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Monday, July 9, 2012

Blind Willie McTell: Complete Recorded Works Vol. 3 (1933-1935)


1) B & O Blues, No. 2 (take 1); 2) B & O Blues, No. 2 (take 2); 3) Weary Hearted Blues; 4) Bell Street Lightnin'; 5) Southern Can Mama; 6) Runnin' Me Crazy; 7) East St. Louis Blues; 8) Ain't It Grand To Be A Christian; 9) We Got To Meet Death One Day (take 1); 10) We Got To Meet Death One Day (take 2); 11) Don't Let Nobody Turn You Around; 12) I Got Religion, I'm So Glad; 13) Dying Gambler; 14) God Don't Like It; 15) Bell Street Blues; 16) Let Me Play With Yo' Yo-Yo; 17) Lay Some Flowers On My Grave; 18) Ticket Agent Blues; 19) Cold Winter Day; 20) Your Time To Worry; 21) Cooling Board Blues; 22) Hillbilly Willie's Blues.

Hardly essential, but still somewhat worth the while: there is nothing of importance or specific in­terest that Willie could heap on top of his legacy from late 1933 to 1935 — but he was still versa­tile, young-sounding, and occasionally inspired with his instrument and his pipes. So even if a large chunk of these tunes consists of re-recordings under slightly transfigured titles (ʽSouthern Can Mamaʼ, ʽYour Time To Wor­ryʼ, etc.), they are still modestly amusing if the original versions happen not to be available.

On the other hand, if you do play the earlier ʽSouthern Can Is Mineʼ back-to-back with the new­er ʽSouthern Can Mamaʼ, the difference is striking — the 1935 recording is somewhat slower, a bit lazier, and there are signs of deterioration in Wil­lie's voice: it is obviously lower, the diction is a little slurred, and there is a nasty quiver in there somewhere which, unfortunately, betrays a pre­occupation with the bottle that might have been far stronger than preoccupation with his music. In the light of this suspicion, tunes like ʽBell Street Bluesʼ ("I live down in Bell Street Alley, just as drunk as I can be") take on an autobiographic sheen — not that the whole thing were somewhat unpredictable among pre-war bluesmen (or post-war, for that matter).

Quite a large section here, most of it dating from a single session in 1935, consists of gospel ma­terial, where Willie is joined by his wife Kate — their duet sounding like an intentional imitation of the style developed by Blind Willie Johnson and Willie Harris, but far less successful: neither McTell's guitar runs, even when he switches to slide, nor his whiskey-addled vocals, nor the pha­ryngeal singing style of Kate can stand competition with the veritable master of the genre. For­tunately, none of these Lord-addressed blues sermons would stop Willie from asking his gal to ʽLet Me Play With Yo' Yo-Yoʼ ("I will let you play with mine") in between professing his glad­ness about getting religion and asking us to ʽLay Some Flowers On My Graveʼ. That's what we call a real dedication to the cause.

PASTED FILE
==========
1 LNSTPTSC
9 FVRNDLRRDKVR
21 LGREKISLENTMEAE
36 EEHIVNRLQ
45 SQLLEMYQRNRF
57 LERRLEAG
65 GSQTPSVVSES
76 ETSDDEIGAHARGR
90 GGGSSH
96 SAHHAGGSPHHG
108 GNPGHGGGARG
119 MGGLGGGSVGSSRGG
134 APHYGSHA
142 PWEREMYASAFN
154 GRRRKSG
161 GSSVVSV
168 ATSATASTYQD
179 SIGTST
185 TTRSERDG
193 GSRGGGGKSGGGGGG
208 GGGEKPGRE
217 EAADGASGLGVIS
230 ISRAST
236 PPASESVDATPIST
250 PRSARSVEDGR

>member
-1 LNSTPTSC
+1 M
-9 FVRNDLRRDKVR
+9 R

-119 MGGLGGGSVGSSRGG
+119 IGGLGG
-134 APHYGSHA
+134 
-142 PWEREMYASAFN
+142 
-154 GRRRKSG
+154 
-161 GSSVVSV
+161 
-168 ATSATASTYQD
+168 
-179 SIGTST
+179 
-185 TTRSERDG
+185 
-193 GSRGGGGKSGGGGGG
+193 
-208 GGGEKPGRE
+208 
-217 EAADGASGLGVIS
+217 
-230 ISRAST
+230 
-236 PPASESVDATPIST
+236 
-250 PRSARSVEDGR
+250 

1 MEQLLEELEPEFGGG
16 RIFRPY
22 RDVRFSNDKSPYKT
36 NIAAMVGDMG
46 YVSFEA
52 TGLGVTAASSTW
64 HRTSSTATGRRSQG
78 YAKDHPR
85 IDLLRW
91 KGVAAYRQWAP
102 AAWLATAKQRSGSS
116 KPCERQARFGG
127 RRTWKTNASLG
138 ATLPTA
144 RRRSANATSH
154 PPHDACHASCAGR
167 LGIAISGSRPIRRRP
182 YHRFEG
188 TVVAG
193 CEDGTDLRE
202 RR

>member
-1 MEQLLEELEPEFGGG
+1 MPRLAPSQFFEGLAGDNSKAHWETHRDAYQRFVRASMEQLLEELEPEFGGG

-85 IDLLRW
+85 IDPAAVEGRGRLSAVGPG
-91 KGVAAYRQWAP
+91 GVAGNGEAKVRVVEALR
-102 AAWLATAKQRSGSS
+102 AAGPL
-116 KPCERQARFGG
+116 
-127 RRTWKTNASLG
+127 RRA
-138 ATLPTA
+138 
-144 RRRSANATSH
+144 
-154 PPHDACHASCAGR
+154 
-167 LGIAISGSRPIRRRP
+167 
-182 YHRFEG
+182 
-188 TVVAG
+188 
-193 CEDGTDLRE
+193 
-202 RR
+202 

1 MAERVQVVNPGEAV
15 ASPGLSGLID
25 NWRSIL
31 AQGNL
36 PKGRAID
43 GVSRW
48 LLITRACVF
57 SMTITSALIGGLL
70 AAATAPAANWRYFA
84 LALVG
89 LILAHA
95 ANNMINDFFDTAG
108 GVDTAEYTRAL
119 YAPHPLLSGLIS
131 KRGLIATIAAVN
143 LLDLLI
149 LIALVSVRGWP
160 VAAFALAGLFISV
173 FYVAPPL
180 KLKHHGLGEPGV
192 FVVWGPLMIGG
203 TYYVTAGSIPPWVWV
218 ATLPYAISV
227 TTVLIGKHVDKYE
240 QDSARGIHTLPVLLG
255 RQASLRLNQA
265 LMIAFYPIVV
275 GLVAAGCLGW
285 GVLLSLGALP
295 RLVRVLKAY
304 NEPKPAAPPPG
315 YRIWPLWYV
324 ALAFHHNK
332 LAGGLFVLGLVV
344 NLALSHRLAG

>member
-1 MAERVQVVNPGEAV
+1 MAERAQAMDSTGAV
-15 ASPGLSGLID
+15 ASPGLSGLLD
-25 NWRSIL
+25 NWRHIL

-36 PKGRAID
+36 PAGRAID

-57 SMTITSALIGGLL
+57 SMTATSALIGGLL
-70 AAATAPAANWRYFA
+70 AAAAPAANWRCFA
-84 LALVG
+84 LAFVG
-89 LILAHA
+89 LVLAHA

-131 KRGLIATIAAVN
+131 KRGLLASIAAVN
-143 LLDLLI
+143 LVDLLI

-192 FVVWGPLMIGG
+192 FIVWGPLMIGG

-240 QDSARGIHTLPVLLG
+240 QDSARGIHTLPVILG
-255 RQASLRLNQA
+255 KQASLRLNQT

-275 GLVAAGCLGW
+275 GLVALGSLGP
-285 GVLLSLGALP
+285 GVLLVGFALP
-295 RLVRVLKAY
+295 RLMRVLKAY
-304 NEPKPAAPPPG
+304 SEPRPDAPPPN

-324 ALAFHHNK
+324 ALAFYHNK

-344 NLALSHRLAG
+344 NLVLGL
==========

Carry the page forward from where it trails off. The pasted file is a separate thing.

Possibly out of being desperate for a hit, McTell even turns to country — ʽHillbilly Willie's Bluesʼ not only sounds like something out of Fiddlin' John Carson's repertoire, but Willie even attempts to fake a white Southern accent, maybe relying on the fact that his normal voice always sounded relatively «non-black». It's... an odd oddity, or something, and it may not be coincidental that it was also his last recording to be made in about five years.

In the end, the only «classic» performance on the entire Vol. 3 that deserves to be heard is ʽEast St. Louis Bluesʼ, recorded with Curley Weaver and featuring a particularly sensitive-delicate de­livery — even the lyrics here are quite complex for a generic old blues song: "she tried to make me bleed by the rattlings of her tongue" is one hell of a line, and the whole thing is tender, bitter­sweet and intimate on some hard-to-understand level. Alas, it was recorded in 1933, and exactly one year on from that, Blind Willie McTell was pretty much done as a «force to be reckoned with» — any album that begins with the likes of ʽEast St. Louis Bluesʼ and ends with the likes of ʽHillbilly Willieʼ would suggest that even to a reviewer utterly unfamiliar with the facts.